Something that's been nagging me: what does the 'J' stand for in 'The Love Song of J. Alfred Prufrock'?
Eliot's poem, written in 1910-11 and first published in the June 1915 issue of Poetry magazine, attracted mixed reviews. According to the TLS: 'The fact that these things occurred to the mind of Mr. Eliot is surely of the very smallest importance to anyone, even to himself. They certainly have no relation to poetry.' Its original title was 'Prufrock among the Women' - in later years Eliot claimed to have no memory of how he came upon the name of his diffident and ageing mouthpiece.
The form of the name may reflect Eliot's habit at the time of writing his name as 'T. Stearns Eliot' (and this was a not unusual practice in Edwardian Britain - one thinks of the flour miller and film mogul J. Arthur Rank). Prufrock-Litton was the name of a furniture store in St. Louis, Missouri, the town where Eliot grew up, although this appears not to have any particular significance.
But here's my whimsical theory: perhaps that upper case J was merely hanging around waiting to be used - belatedly - in a notorious line from Eliot's 'Gerontion' (Poems, 1920), a line in which Eliot was criticised for using a disparagingly lower case initial 'j' for 'Jew' in the lines:
And the jew squats on the window sill, the owner
Spawned in some estaminet of Antwerp
He eventually amended this to capitalise the Jew (although it hardly renders the lines any less offensive, with their dehumanising 'squats' and 'spawned'.) I suppose we're expected to bear in mind that the old man who narrates the poem is a mouthpiece and no more Eliot's representative than (say) Browning's Bishop Bloughram or Larkin's landlady at the Bodies. It's an expression of anti-Semitism rather than an endorsement of the view.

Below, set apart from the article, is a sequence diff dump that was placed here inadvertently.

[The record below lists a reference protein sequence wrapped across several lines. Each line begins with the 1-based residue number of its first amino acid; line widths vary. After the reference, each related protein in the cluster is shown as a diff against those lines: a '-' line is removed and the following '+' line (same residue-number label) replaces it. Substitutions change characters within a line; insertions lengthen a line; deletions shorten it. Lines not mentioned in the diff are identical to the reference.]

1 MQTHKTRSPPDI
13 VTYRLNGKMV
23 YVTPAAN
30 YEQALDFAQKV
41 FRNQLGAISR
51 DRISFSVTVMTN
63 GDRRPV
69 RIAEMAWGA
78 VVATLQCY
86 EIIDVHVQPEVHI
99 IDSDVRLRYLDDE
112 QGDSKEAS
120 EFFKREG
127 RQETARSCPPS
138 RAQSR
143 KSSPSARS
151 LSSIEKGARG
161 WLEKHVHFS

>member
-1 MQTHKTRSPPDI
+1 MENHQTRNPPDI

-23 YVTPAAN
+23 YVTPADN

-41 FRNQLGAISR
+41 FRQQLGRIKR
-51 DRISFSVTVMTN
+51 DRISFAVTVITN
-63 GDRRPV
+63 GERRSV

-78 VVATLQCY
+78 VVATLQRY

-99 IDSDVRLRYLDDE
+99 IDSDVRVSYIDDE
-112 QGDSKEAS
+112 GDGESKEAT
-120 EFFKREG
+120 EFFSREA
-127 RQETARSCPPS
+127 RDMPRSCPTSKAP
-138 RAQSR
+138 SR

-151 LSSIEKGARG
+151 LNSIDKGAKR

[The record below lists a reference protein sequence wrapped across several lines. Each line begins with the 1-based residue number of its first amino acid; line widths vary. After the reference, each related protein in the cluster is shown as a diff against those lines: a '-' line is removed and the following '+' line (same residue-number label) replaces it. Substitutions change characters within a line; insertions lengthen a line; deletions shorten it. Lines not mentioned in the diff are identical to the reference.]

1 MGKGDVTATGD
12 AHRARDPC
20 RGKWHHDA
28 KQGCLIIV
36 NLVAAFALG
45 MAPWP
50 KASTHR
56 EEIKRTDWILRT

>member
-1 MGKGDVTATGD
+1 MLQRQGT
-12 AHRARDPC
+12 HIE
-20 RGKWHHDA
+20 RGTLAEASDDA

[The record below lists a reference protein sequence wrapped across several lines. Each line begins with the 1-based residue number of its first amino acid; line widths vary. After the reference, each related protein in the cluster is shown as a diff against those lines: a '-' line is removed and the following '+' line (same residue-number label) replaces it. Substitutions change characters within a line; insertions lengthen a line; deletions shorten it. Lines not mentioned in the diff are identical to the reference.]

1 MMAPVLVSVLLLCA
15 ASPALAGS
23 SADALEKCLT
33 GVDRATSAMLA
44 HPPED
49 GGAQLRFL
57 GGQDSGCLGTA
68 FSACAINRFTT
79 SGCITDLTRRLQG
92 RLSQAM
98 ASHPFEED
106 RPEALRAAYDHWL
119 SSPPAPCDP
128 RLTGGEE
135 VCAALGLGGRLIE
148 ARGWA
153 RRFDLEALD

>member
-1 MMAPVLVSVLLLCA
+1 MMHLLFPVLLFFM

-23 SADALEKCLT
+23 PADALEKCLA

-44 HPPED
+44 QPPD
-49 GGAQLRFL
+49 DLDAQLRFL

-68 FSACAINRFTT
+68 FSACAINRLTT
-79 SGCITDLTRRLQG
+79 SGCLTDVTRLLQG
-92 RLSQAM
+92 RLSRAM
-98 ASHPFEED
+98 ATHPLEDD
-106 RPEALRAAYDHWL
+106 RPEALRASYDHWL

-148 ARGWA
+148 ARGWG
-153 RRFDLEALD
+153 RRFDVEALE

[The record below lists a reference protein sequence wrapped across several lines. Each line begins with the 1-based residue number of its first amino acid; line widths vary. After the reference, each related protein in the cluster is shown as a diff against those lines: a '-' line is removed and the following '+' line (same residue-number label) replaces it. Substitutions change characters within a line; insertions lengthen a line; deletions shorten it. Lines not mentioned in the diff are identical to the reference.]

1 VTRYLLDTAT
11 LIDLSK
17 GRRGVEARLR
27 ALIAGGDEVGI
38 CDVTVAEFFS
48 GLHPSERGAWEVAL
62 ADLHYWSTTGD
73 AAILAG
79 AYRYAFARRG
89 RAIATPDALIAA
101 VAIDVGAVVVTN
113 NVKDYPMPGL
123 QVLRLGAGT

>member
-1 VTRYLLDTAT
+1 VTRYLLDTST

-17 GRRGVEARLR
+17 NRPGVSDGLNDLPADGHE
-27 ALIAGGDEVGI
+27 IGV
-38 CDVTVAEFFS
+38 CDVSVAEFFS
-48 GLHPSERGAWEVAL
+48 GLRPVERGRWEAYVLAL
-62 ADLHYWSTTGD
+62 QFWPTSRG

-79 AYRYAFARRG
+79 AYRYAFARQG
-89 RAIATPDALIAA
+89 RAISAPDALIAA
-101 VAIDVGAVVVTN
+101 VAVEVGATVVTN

I recall reading with great interest and some irritation Anthony Julius's book about Eliot's anti-Semitism, because although Julius is a very able barrister he's not much of a literary critic. (To be fair few literary critics could hack it at the Bar.) Julius rightly sees more troubling evidence of anti-Semitism in Eliot's 'Burbank with a Baedeker: Bleistein with a Cigar' and, while he builds a strong case and ultimately sees Eliot's anti-Semitism as a troubling quality rather than a disabling flaw, the case for the prosecution rests upon a couple of lines taken from a very large body of work. Troubling lines to be sure, and offensive - but art should always make us uncomfortable and the fact that they continue to shock is a sign of their continuing value.
As a novelist friend pointed out to me the other day, Joyce never capitalises Jew or Jewish in Ulysses - the main character of which is a Dublin Jew. Or jew, in Joyce's philosemitic formulation. Nobody could accuse Joyce of anti-Semitism.
Quotation © The Estate of T. S. Eliot